home · contact

Sugar Cookies and a Nightmare

How My Daughter's Death Taught Me
The Meaning of Life


Book Chapters

buy the book



For many years, I rented a small office on the 24th floor of a medical building where the windows offered a slim but breathtaking view of San Francisco Bay. Sitting at my desk between sessions with clients, I would find myself mesmerized by giant cargo ships nosing past the skyscrapers in front of me. Multicolored freight containers piled high on their decks reminded me of so many Christmas boxes waiting to be opened, but the ships' battered hulls showed just how arduous the journey had been.

Psychotherapists slip easily into metaphor, so I wasn't surprised that my heart went out to these huge ocean carriers. They reminded me that my clients, who had also survived an exhausting journey, were now weighed down by multiple emotional burdens. Just as the ships' crews were impatient to deliver their cargo and get back out to sea, so were my clients anxious to, as they said, "take away this pain" and "get back to normal." All they wanted was a safe place to unload.

Modern society pressures us all to "get over" life's tough challenges and "move on." But often what we need is the reverse — to slow down, to consider what happened to us and, rather than simply recover, to start over. I guessed that few of my colleagues felt as personally attracted to 20-ton freighters as I did, but then my practice differed from that of most psychologists dealing in "talk therapy." Like them, I worked with people facing personal crisis, but I specialized in the treatment of grief and catastrophic loss.

On what were called "in-service" days, for example, I was the "grief speaker," or "Dr. Grief," as human resources directors sometimes called me. On these days, I would talk with groups of bereaved employees who might still be in shock at the sudden death of a colleague a few days before. Or I would counsel concerned workers who wanted to extend friendship and condolence to an employee coming back from bereavement leave. Sometimes I sat down with whole departments of people who were being downsized and were already overwhelmed by anticipatory grief. On one occasion, I spoke with traumatized employees who were reeling from an office shooting that had left many of their colleagues injured or dead.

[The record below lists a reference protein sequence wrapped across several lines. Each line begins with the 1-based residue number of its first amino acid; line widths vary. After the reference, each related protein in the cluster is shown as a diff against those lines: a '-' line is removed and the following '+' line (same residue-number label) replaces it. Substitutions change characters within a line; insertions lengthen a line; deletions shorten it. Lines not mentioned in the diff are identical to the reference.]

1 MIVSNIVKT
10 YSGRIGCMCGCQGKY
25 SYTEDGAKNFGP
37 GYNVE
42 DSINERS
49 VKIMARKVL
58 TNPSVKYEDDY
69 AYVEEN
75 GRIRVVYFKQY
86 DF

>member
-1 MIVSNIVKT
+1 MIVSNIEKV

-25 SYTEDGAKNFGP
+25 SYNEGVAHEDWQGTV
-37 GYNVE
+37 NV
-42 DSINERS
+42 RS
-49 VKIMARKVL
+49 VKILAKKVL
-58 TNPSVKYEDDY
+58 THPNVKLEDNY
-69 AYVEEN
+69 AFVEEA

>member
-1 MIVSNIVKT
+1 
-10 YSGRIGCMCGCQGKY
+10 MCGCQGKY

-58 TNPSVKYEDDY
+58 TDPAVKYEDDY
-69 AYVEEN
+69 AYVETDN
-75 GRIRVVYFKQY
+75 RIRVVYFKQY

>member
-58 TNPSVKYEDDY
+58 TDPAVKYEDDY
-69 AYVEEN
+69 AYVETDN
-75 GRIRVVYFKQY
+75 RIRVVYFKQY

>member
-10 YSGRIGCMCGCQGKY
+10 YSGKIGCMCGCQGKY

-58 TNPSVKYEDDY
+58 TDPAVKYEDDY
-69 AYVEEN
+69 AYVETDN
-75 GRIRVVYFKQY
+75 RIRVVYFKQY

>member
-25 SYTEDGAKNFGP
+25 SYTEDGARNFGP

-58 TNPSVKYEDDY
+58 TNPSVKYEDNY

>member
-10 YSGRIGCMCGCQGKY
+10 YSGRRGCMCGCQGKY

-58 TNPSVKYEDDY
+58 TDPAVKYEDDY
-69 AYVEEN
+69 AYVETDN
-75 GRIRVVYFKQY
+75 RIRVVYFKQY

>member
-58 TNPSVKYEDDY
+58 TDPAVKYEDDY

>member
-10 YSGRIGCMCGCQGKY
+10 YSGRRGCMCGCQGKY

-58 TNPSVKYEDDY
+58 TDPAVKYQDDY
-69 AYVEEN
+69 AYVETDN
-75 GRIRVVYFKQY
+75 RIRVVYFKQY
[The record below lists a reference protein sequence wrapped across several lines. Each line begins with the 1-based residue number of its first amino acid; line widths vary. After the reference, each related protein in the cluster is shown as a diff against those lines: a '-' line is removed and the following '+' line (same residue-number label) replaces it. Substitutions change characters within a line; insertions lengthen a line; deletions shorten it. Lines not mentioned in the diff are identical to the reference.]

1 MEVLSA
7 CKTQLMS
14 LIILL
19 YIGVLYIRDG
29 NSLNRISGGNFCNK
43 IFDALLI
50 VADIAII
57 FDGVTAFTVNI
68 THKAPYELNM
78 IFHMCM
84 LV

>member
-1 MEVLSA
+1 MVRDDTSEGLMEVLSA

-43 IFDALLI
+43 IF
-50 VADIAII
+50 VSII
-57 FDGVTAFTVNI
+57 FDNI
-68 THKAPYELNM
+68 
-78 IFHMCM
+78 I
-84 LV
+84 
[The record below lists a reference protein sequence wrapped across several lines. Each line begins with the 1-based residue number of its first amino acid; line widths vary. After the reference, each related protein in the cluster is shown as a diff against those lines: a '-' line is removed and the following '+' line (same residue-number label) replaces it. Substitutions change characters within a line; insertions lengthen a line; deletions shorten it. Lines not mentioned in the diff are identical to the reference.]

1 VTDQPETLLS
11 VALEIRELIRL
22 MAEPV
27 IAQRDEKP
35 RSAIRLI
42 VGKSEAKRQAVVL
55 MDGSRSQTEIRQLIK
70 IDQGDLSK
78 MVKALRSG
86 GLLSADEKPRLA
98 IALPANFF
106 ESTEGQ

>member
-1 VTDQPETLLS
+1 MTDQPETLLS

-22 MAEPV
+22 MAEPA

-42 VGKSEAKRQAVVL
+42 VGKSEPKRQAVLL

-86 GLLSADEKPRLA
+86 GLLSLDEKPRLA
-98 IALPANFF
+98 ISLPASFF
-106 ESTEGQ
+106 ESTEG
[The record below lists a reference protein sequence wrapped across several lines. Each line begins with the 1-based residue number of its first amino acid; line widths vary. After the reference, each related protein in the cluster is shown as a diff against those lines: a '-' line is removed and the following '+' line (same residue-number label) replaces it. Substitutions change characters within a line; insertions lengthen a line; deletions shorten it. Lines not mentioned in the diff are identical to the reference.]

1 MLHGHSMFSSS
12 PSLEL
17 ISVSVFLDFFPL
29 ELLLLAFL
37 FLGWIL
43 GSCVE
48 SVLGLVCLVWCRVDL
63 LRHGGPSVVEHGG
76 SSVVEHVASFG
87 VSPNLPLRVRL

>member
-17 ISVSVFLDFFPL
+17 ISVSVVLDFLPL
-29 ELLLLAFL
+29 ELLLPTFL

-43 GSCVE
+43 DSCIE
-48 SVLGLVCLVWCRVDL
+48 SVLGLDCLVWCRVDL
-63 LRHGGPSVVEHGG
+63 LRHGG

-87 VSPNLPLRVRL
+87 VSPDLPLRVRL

It was because Elisabeth had pioneered the concept of "grief therapy" everywhere but in the business world that I had wanted to take this on. Not only had Elisabeth encouraged me to attend graduate school, first for a master's degree and then for a Ph.D., so that I could become a psychologist in my own right; she had also taken my promise after Kristen's death as seriously as I had — that one day I would help people, especially bereaved parents, who felt so overcome by grief that they couldn't function. By the time I began to establish my practice, the range of grief issues I encountered extended from losing a loved one to losing a job or a house or a marriage. Very soon, I realized that grief was hardly nonexistent in the business world — it was simply invisible.

The big question was how to convince corporations that grief should be given that visibility, and to show them that an untried and freshly credentialed psychologist like me was the one to do the job. I decided to keep my approach simple and direct. In the phone book's Yellow Pages (no Internet then), I found the phone numbers of major corporations that were headquartered in San Francisco. Feeling a bit like an insurance salesman, my pitch memorized and my answers to questions at the ready, I started cold-calling various companies. The first part was easy because live human operators answered the phone in those days and would connect me to "human resources" (HR) or the Employee Assistance Program (EAP). Then, however high up the hierarchy my phone call took me, I'd open with something like this: "Hello, this is Carol Kearns calling. You don't know me, but I'm a psychologist specializing in grief and loss issues, and I would like to speak with you about employees working at __________ who may be grieving."

1| 2| 3| 4| 5